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pokie22

Pokie's Cephalotus

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A request from Dimi to post a few of my cephs for others to view. I grow them in my incubator :shout:

 

Hummer's Giants (Charles Brewer)

Their state upon receipt on 12/31/2013

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And two of them now, 5 months later:

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Cephalotus typical (#1, Charles Brewer)

 

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Cephalotus Vigorous

As received on 9/5/2013

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And the plant 7 months later:

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Edited by pokie22
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A request from Dimi to post a few of my cephs for others to view. I grow them in my incubator :shout:

 

Hummer's Giants (Charles Brewer)

There state upon receipt on 12/31/2014

14314733755_bac9501525_c.jpg

 

 

 

Thanks Jen.

 

Very nice looking collection there. These plants grow really well for u in your incubator lol :Laie_97:

 

I can assure u that some of those grow well and they are already quite well established under my conditions.

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Cephalotus Typical (MH)

This plant can achieve dark colors if given the correct stimulation. The pitchers are short and fat. Pictures of its progression through time.

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Hi Jen,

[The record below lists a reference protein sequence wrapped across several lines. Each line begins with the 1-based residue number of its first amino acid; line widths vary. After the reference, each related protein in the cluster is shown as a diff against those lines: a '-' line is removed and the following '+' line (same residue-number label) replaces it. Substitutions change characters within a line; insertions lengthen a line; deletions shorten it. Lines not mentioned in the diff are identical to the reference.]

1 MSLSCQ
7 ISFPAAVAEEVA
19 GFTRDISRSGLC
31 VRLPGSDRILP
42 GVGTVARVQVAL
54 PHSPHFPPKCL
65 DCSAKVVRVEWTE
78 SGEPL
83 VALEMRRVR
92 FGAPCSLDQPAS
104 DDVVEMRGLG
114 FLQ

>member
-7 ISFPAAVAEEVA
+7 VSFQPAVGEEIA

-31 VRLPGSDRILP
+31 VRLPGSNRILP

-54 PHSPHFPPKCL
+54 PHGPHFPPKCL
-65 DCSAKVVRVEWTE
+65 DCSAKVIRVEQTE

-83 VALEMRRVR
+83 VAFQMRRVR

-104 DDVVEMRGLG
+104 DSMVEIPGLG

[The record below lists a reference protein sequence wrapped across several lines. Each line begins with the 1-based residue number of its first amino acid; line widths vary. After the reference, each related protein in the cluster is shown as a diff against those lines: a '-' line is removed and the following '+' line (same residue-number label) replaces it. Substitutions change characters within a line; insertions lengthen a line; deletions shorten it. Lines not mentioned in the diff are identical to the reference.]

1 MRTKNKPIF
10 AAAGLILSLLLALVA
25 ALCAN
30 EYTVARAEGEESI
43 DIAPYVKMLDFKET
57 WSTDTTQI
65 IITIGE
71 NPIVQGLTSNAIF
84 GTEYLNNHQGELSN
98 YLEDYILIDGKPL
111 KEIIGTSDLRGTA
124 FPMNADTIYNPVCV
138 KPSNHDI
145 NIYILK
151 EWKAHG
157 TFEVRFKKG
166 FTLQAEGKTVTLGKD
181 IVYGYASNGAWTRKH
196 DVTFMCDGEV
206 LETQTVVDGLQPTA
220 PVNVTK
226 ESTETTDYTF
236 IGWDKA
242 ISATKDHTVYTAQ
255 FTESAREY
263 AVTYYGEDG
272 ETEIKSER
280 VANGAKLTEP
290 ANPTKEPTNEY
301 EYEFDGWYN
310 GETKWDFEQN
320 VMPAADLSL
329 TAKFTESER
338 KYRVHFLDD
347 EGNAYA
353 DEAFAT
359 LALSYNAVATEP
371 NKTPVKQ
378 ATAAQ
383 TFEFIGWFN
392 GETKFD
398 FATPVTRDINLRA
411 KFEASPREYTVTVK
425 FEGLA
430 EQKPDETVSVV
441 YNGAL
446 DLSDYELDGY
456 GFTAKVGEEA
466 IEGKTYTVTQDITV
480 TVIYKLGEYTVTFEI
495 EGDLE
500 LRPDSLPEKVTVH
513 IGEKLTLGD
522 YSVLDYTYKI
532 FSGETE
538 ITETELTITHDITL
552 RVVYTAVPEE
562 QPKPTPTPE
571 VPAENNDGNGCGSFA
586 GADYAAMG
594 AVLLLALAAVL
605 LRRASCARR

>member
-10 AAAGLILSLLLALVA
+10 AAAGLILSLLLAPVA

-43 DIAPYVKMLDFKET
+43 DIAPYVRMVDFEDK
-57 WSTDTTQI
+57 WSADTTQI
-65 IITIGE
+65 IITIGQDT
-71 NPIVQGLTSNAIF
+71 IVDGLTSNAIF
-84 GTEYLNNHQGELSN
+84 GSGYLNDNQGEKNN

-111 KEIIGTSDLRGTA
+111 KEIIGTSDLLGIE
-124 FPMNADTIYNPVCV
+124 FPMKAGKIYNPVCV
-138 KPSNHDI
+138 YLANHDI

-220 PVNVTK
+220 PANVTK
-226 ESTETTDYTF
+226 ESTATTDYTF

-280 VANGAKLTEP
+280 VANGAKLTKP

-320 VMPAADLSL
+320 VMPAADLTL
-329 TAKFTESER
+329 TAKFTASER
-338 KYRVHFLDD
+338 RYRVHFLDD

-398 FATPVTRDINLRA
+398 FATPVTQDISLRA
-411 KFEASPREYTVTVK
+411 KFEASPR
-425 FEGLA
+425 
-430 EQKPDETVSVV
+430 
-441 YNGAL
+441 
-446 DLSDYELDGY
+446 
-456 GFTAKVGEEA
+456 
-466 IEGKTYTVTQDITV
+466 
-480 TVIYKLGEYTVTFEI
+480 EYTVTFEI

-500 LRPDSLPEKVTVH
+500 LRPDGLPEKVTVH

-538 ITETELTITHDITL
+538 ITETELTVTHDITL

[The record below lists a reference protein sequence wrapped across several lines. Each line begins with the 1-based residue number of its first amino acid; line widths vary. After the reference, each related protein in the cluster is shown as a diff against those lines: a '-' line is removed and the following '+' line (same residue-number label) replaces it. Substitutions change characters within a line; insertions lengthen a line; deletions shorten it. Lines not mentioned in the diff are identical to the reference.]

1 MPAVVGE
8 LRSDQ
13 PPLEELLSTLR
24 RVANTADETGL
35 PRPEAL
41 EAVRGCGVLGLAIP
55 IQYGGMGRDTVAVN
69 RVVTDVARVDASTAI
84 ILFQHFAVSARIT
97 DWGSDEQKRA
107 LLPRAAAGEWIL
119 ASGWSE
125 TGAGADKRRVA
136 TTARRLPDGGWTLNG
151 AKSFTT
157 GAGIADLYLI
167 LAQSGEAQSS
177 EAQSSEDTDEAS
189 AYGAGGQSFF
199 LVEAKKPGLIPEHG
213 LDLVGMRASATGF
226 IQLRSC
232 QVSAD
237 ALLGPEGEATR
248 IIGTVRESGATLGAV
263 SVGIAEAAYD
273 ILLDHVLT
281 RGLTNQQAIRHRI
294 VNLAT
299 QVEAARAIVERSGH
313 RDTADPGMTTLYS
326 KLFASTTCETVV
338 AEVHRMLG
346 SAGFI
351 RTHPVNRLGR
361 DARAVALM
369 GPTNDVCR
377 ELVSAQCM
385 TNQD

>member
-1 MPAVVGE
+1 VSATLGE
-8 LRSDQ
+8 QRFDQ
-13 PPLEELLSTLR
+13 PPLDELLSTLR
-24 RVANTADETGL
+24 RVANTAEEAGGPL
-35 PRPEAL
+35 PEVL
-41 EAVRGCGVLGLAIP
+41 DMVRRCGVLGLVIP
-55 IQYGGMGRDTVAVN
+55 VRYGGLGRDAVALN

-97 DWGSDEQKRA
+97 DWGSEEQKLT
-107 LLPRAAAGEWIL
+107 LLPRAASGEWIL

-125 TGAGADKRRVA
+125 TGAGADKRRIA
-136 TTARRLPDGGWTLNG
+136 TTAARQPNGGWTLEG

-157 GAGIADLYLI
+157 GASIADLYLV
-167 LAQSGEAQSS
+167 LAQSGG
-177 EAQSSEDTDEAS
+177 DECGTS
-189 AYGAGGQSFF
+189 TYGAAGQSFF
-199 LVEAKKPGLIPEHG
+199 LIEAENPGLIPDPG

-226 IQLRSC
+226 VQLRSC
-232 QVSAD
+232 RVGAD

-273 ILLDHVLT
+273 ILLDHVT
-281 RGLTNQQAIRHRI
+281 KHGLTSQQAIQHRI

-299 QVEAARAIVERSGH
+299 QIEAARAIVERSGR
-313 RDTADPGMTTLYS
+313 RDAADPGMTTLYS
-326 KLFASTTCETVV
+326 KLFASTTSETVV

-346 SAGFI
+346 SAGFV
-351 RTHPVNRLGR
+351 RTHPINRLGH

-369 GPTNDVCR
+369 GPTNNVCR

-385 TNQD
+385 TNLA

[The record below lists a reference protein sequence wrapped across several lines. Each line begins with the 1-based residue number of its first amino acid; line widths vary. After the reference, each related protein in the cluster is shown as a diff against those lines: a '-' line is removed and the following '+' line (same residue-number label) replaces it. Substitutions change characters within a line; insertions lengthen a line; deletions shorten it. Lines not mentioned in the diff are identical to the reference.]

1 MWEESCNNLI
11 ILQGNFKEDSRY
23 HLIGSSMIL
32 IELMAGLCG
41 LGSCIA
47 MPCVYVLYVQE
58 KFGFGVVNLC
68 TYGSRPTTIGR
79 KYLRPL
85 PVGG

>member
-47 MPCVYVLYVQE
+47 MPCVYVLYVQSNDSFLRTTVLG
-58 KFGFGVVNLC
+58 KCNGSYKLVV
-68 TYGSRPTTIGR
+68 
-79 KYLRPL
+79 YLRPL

Those are fine looking plants.

Travelling through time? "Their state upon receipt on 12/31/2014" that's next Christmas! - Joking aside, they all look like they are thriving. Any chance of a photo of your 'incubator'?

Cheers,

Steve

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:wall3:

 

Dates. Ugh. Erratum fixed, thanks for the catch Steve.

 

I will post some pictures of the incubator. It is basically a refrigerator with a light controlled thermostat. Coincidentally, it also serves as an incubator for my highland tissue culture.

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I like the notes on the side of the Typical's (HM) pot. However, with pitchers measuring "22cm" and "24cm" it would have to be a mega giant. ;-)

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yep  that sure is a big  pitcher, Jen  think best to stop using gamma radiation therapy on  your cephs  there getting  out of hand  :nuke:

 

look forward to seeing  the  incubator in action :lookeye:

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LOL. I am from the other side of the pond where standard inches is employed, but in the sciences we use metrics. There should be a ".", and thus 2.2cm and 2.4cm. However without saying this, in my mind, and yours,  it was already 2.2 and 2.4 :on_the_quiet: . The notation was probably made in great haste no doubt, and during a free moment between experiments. My love for post it notes - scribbles for my reference as I abuse them - is really not the best the way.